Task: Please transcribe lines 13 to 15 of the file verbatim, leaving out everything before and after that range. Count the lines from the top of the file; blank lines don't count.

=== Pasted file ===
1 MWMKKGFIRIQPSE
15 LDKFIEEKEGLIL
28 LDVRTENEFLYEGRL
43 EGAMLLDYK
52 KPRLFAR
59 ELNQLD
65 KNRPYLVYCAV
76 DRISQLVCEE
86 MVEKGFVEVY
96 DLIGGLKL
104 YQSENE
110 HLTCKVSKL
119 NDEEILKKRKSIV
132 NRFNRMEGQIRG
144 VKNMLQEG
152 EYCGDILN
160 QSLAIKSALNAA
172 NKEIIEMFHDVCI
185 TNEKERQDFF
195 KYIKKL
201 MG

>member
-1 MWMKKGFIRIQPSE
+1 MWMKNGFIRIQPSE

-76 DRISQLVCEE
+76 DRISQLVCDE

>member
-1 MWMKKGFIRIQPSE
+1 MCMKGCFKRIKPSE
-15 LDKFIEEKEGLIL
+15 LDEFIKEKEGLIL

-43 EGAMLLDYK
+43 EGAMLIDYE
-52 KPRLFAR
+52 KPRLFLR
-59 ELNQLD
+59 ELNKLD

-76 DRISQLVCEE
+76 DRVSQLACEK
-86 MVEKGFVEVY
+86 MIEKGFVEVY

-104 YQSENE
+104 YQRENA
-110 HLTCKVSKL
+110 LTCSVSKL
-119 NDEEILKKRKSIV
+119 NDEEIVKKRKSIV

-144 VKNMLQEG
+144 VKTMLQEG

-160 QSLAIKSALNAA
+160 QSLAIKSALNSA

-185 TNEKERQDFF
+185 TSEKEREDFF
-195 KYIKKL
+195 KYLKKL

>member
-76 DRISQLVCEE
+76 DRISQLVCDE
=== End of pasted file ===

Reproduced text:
119 NDEEILKKRKSIV
132 NRFNRMEGQIRG
144 VKNMLQEG